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T.T. Narendran
Department of Management Studies Indian Institute of Technology Madras

TTN DoMS, IIT Madras, 17-Apr-13

Example Problem No. 8 :


A furniture shop manufactures tables and

chairs.

The

operations

take

place

sequentially in two work centers.

The associated profits and the man hours


required by each product at each work center

are shown in the table below :


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Furniture Shop

Tables

Chairs

Available man hours

Profit / unit Work Center-I Work Center-II

8 4 2

6 2 4 60 48

Formulate a linear programme to determine the optimal number of tables and chairs to be

manufactured so as to maximize the profit.


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Solution to Example Problem No.8


The following linear programme is formulated

This problem can be solved graphically. The following figure shows the constraints ;
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The shaded region is the feasible solution set to the problem

X2

A(0,12) B(12,6) O(0,0) X1 C(15,0)

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Before we indicate the procedure to


solve this problem, a few concepts are

introduced.

TTN DoMS, IIT Madras, 17-Apr-13

Convex Set:
If there exists a set in which a straight line joining any two points in the set is also contained in the set, then such a set is called a convex set

TTN DoMS, IIT Madras, 17-Apr-13

The extreme of a convex set will always lie


at a corner point. This property is used for

determining the solution to the given linear


programme.

The expression

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A series of parallel lines for various assumed values of Z can be drawn. These are called Isoprofit lines. The profit Z along each line is the same.
The value of Z is seen to increase as the isoprofit lines move farther away from the origin. The corner point through which the last isoprofit line passes, gives the optimal solution.

In the figure OABC, the corner points are evaluated as follows:


TTN DoMS, IIT Madras, 17-Apr-13

Iso Profit Line

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X2

A(0,12) B(12,6) O(0,0) X1


TTN DoMS, IIT Madras, 17-Apr-13

C(15,0)

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Z0 = 0 ZA = 72

ZB = 132
ZC = 120

For the given problem, the optimal solution


occurs at corner point B (12,6) i.e., X1 = 12, X2 = 6 with the corresponding profit of 132 which is the maximum.
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Note: The graphical method, obviously, can


solve problems with just two variables. The need, however, is for a method that can solve problems of realistic size. For this purpose, there exists a method called the Simplex Algorithm developed by George.B. Dantzig.

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A few basic concepts must be learnt before the algorithm is introduced.


Basic Solution: Consider the following set of equations :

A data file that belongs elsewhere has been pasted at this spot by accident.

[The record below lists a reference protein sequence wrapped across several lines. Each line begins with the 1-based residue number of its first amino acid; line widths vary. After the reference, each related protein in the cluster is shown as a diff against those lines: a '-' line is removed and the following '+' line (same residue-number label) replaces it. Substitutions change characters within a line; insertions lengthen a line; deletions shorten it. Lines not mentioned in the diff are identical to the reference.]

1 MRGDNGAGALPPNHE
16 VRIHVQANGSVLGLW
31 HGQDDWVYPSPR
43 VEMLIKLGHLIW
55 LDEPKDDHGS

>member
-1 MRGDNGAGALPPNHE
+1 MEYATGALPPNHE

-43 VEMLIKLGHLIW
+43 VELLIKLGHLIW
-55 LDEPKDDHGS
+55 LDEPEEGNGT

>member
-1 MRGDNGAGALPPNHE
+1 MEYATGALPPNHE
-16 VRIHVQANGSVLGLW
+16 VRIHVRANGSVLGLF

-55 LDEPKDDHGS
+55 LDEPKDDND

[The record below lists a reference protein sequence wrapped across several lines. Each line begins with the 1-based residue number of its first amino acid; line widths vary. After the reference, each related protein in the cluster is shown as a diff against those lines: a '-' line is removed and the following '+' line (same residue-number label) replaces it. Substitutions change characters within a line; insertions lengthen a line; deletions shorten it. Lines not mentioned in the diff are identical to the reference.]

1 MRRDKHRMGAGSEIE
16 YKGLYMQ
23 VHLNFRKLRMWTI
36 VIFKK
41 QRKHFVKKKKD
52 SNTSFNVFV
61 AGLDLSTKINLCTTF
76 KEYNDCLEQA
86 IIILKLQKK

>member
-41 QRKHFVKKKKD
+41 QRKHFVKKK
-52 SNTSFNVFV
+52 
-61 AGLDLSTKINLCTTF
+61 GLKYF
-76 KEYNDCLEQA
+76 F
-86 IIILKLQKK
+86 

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There are four variables and two equations. Hence this cannot be solved as simultaneous equations. However, it is possible to find a set of solutions called basic solutions which are obtained as follows

In the given system of equations, if we set the 'extra'


variables = 0, we can solve for the remaining variables.

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For instance, if we set We get This is called a basic solution. We can see that there are as many as solutions. . Of these, the solutions that also satisfy the non-negativity condition are called basic feasible solutions

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In general, if we have a system of m


equations with n variables (where n > m),

we can obtain basic solutions by setting


(n - m) variables = 0 and solving for the remaining variables.

There will be

basic solutions

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Canonical form :
If there exists a system of equations such that each equation has one variable with coefficient of 1 in that equation and a coefficient of 0 in all the other equations, such a system is said to be in Canonical form. The given system is seen to be in Canonical

form since

satisfy this condition.

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Other Definitions :
The variables that are set = 0 are called non basic variables while the remaining variables are called basic variables. Now let us consider the same example:

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Remove the inequalities and rewrite the constraints as equations by introducing 'slack variables' are shown below

This is a system of two equations with four variables. Choose the variables in canonical form, i.e., as the basic variables for the initial solution. Rewrite the equations, expressing the basic variables in terms of non-basic variables.
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Both the non basic variables have positive coefficients in the objective function and hence have the potential to increase the value of Z .